Los Angeles Film Fest – Festival Programmers Doug Jones and Maggie Mackay

LAFilmFest_2014 

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Now in its 20th year, running from June 11-19, the Los Angeles Film Festival, presented by Film Independent, showcases diversity, innovation and uniqueness of vision in new American and international cinema, and provides the movie-loving public with one-of-a-kind events featuring critically acclaimed filmmakers, film industry professionals, and emerging talent from around the world. The Festival’s signature programs include the Filmmaker Retreat, Music in Film at The OLYMPUS DIGITAL CAMERAGRAMMY Museum®, Celebrating Women Filmmakers, Master Classes, Spirit of Independence Award, LA Muse and more. Over 200 features, shorts, and music videos, representing more than 40 countries, make up the main body of the Festival.

We are joined by two Los Angeles Film Fest programmer’s Doug Jones, Associate Director of Programming and Maggie Mackay, Senior Programmer

Maggie Mackay - LAFFFrom Chinatown to Echo Park, LA has been a muse for artists to find their voice, tell their story and perfect their craft. The 20th Anniversary of the festival is dedicated to the City of Angels; a cinematic reflection of our city-muse through a program of films, performances, and panels.

For more on Los Angeles Film Fest go to: http://www.lafilmfest.com/

 

Cold in July, Director Jim Mickle

Cold-July-posterHow can a split-second decision change your life? While investigating noises in his house one balmy Texas night in 1989, Richard Dane puts a bullet in the brain of a low-life burglar, Freddy Russell. Although he’s hailed as a small-town hero, Dane soon finds himself fearing for his family’s safety when Freddy’s ex-con father, Ben, rolls into town; hell-bent on revenge. However, not all is as it seems. Shortly after Dane kills the home intruder, his life begins to unravel into a dark underworld of corruption and violence. Twists and turns continue to pile up as the film reaches its inevitable destination: a gore-soaked dead end. Director / writer / co-editor Jim Mickle drops by to talk about his dark, violent genre-bending film that features outstanding performances from Michael C. Hall, Sam Shepard, Vinessa Shaw and Don Johnson.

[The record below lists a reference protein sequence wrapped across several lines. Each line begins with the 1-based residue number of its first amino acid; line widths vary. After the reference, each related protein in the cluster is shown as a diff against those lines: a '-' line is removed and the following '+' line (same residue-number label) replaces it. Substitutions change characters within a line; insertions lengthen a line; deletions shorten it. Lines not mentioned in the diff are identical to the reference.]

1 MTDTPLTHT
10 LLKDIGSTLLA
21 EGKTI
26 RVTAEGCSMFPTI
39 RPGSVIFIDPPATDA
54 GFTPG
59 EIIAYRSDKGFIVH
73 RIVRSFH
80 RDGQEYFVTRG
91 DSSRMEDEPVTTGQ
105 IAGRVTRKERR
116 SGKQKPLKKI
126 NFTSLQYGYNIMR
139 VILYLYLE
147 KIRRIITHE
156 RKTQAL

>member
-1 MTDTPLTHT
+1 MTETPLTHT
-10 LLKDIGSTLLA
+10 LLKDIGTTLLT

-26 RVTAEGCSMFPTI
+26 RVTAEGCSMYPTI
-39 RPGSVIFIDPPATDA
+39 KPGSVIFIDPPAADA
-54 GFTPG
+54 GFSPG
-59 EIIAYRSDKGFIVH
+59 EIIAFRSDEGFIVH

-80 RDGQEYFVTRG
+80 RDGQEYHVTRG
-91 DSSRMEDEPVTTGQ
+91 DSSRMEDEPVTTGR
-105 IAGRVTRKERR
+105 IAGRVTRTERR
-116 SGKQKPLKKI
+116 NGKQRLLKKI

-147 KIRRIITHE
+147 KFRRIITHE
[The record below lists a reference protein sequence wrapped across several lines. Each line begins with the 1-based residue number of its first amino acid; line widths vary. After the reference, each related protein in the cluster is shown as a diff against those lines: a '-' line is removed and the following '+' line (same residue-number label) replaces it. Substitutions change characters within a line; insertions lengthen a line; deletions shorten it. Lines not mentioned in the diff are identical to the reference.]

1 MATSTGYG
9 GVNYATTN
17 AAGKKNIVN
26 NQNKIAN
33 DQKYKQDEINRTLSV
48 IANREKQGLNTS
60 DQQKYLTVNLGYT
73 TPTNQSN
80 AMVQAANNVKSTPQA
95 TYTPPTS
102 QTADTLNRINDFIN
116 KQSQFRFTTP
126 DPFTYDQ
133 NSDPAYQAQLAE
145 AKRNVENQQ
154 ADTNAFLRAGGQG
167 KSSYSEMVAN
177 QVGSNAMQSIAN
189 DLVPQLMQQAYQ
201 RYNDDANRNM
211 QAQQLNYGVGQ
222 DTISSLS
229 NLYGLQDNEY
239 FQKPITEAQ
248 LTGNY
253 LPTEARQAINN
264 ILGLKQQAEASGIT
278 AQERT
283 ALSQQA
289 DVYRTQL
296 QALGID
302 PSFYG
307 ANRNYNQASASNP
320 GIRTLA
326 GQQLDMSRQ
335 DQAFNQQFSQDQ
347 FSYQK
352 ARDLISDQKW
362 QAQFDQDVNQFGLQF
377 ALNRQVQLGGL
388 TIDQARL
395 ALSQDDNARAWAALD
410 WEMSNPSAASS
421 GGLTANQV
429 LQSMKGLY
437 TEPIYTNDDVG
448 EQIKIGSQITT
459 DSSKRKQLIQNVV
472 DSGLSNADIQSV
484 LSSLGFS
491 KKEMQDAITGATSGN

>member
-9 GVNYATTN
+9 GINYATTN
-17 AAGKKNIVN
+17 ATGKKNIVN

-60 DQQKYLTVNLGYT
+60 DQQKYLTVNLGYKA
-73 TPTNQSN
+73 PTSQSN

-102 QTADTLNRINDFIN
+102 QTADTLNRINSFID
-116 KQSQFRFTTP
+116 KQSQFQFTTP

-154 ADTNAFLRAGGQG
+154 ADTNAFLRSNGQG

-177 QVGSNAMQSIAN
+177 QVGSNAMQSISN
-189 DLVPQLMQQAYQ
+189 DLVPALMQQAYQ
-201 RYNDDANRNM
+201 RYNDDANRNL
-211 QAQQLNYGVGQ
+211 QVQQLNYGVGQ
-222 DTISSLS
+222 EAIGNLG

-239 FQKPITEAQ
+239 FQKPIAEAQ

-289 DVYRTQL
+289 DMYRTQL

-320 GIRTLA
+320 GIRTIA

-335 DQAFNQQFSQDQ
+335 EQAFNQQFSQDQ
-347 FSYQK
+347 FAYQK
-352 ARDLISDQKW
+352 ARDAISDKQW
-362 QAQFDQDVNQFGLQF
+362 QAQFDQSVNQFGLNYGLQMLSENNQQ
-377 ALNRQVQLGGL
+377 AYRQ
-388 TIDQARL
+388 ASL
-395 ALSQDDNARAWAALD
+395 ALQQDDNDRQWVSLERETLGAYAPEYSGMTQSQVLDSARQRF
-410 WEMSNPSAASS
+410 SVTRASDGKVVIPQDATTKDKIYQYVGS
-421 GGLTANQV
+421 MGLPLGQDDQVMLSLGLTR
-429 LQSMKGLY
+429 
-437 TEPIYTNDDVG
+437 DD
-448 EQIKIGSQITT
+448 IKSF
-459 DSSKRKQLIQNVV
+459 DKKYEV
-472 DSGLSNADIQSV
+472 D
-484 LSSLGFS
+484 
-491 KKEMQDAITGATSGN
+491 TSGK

“As the movie’s resident live wire, Mr. Johnson, obviously having the time of his life, is a hoot, and the feisty camaraderie among these three men gives “Cold in July” a euphoric goofiness.” – Stephen Holden, New York Times

“Get ready to squirm. Be sure to seek out this twisty and terrific sleeper in theaters or on VOD. It’s a real find.” – Peter Travers, Rolling Stone

“A tangled tale of crime and punishment that mines the Lone Star lore of guns and killing.” – Betsy Sharkey, Los Angeles Times

A People Uncounted, Director Aaron Yeger

A People Uncounted posterA People Uncounted: The Untold Story of the Roma is a journey into the world of the Roma (commonly referred to as Gypsies)—a people who through the ages have been both romanticized and vilified in popular culture, politics and art, and who have endured centuries of intolerance and persecution. Visiting 11 countries and interviewing dozens of Roma artists, historians, musicians and Holocaust survivors, this revealing film documents their culturally rich but often difficult lives, taking us back to ancient times and forward to the little-known story of Roma genocide at the hands of Nazis during World War II. As we watch the incredible story of the Roma unfold, both the people and their history come to life through the interplay of their evocative music and poetry, interwoven with true stories told by the survivors of the camps. As intolerance is on the rise in European politics, this remarkable film reminds us that ethnic minorities all too often fall prey to racism and genocide. Director Aaron Yeger talks about the Roma’s on-going struggle for basic human rights, dignity and the fight to be seen as more than a pop-culture stereotype.